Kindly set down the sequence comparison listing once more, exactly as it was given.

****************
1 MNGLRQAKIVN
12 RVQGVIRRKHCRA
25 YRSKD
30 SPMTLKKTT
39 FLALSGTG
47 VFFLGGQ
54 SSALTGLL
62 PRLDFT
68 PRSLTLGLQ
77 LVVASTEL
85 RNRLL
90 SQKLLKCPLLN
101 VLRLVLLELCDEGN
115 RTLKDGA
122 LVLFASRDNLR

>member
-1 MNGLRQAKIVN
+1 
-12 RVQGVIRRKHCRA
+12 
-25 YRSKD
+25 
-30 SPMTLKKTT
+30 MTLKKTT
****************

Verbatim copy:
1 MNGLRQAKIVN
12 RVQGVIRRKHCRA
25 YRSKD
30 SPMTLKKTT
39 FLALSGTG
47 VFFLGGQ
54 SSALTGLL
62 PRLDFT
68 PRSLTLGLQ
77 LVVASTEL
85 RNRLL
90 SQKLLKCPLLN
101 VLRLVLLELCDEGN
115 RTLKDGA
122 LVLFASRDNLR

>member
-1 MNGLRQAKIVN
+1 
-12 RVQGVIRRKHCRA
+12 
-25 YRSKD
+25 
-30 SPMTLKKTT
+30 MTLKKTT